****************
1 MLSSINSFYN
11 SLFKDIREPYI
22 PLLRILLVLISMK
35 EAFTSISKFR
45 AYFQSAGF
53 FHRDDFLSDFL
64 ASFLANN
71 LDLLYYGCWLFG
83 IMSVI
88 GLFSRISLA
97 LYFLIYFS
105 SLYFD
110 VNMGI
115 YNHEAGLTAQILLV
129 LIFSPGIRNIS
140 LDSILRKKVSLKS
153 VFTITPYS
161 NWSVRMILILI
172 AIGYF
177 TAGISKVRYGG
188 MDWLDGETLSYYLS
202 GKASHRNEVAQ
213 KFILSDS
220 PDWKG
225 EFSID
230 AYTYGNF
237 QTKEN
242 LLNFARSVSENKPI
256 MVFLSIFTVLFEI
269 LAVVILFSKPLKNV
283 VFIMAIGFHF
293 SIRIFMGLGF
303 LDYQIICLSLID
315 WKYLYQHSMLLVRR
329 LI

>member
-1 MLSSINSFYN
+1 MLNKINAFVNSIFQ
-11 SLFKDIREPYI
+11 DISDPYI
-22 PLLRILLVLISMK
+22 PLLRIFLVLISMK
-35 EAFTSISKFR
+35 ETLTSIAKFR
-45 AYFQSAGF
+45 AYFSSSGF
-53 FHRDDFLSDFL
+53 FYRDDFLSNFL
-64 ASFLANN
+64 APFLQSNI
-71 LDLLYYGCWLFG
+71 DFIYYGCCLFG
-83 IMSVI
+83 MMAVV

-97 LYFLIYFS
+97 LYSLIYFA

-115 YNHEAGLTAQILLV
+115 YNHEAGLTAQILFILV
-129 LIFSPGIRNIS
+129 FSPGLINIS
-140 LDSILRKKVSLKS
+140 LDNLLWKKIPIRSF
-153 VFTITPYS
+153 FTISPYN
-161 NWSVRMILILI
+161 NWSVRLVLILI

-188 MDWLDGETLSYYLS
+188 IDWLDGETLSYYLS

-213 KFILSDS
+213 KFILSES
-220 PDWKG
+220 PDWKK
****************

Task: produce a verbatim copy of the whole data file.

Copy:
1 MLSSINSFYN
11 SLFKDIREPYI
22 PLLRILLVLISMK
35 EAFTSISKFR
45 AYFQSAGF
53 FHRDDFLSDFL
64 ASFLANN
71 LDLLYYGCWLFG
83 IMSVI
88 GLFSRISLA
97 LYFLIYFS
105 SLYFD
110 VNMGI
115 YNHEAGLTAQILLV
129 LIFSPGIRNIS
140 LDSILRKKVSLKS
153 VFTITPYS
161 NWSVRMILILI
172 AIGYF
177 TAGISKVRYGG
188 MDWLDGETLSYYLS
202 GKASHRNEVAQ
213 KFILSDS
220 PDWKG
225 EFSID
230 AYTYGNF
237 QTKEN
242 LLNFARSVSENKPI
256 MVFLSIFTVLFEI
269 LAVVILFSKPLKNV
283 VFIMAIGFHF
293 SIRIFMGLGF
303 LDYQIICLSLID
315 WKYLYQHSMLLVRR
329 LI

>member
-1 MLSSINSFYN
+1 MLNKINAFVNSIFQ
-11 SLFKDIREPYI
+11 DISDPYI
-22 PLLRILLVLISMK
+22 PLLRIFLVLISMK
-35 EAFTSISKFR
+35 ETLTSIAKFR
-45 AYFQSAGF
+45 AYFSSSGF
-53 FHRDDFLSDFL
+53 FYRDDFLSNFL
-64 ASFLANN
+64 APFLQSNI
-71 LDLLYYGCWLFG
+71 DFIYYGCCLFG
-83 IMSVI
+83 MMAVV

-97 LYFLIYFS
+97 LYSLIYFA

-115 YNHEAGLTAQILLV
+115 YNHEAGLTAQILFILV
-129 LIFSPGIRNIS
+129 FSPGLINIS
-140 LDSILRKKVSLKS
+140 LDNLLWKKIPIRSF
-153 VFTITPYS
+153 FTISPYN
-161 NWSVRMILILI
+161 NWSVRLVLILI

-188 MDWLDGETLSYYLS
+188 IDWLDGETLSYYLS

-213 KFILSDS
+213 KFILSES
-220 PDWKG
+220 PDWKK